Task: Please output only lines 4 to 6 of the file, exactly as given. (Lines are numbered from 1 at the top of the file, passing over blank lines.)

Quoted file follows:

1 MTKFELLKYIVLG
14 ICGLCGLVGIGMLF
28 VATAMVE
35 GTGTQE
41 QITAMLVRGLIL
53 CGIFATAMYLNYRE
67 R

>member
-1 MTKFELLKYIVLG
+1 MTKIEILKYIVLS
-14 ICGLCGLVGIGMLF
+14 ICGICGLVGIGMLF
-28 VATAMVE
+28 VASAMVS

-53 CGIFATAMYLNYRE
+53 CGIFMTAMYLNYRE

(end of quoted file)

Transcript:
35 GTGTQE
41 QITAMLVRGLIL
53 CGIFATAMYLNYRE